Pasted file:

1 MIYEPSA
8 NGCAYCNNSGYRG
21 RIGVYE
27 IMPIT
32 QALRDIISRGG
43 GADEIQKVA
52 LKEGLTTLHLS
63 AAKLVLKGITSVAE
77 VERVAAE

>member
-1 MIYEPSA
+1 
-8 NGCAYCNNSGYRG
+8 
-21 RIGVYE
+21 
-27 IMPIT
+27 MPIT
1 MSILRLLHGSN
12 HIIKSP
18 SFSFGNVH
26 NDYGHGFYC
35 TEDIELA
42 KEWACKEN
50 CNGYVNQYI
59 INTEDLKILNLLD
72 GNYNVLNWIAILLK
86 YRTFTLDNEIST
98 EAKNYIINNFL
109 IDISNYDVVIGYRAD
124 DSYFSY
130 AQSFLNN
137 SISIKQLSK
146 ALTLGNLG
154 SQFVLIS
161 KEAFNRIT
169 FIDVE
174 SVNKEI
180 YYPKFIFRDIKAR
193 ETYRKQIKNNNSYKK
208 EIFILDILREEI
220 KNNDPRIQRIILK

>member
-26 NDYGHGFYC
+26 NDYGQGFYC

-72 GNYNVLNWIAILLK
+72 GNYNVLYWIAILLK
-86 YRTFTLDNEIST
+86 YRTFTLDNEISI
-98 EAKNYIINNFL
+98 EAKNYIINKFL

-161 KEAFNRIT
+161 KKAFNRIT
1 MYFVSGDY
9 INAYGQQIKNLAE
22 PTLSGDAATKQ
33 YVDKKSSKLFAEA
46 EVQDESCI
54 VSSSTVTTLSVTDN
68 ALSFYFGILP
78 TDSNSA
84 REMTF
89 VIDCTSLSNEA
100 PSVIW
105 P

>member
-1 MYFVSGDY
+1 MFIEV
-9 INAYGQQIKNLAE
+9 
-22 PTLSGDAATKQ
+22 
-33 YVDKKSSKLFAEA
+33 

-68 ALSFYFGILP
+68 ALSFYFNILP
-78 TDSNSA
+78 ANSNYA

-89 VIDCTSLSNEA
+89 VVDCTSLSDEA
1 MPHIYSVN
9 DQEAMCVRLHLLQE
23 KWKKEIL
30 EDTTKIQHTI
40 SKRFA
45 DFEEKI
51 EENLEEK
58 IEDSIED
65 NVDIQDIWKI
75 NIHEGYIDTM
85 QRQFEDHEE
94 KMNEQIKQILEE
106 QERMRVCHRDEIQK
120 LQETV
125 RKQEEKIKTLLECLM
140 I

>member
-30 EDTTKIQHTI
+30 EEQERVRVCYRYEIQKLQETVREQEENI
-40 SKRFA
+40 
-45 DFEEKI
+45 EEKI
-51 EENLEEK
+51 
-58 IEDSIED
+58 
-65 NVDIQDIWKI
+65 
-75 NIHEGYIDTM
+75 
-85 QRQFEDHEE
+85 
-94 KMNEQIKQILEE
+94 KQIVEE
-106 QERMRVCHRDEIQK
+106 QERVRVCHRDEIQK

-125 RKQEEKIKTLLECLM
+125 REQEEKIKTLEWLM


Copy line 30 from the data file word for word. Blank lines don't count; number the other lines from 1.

109 IDISNYDVVIGYRAD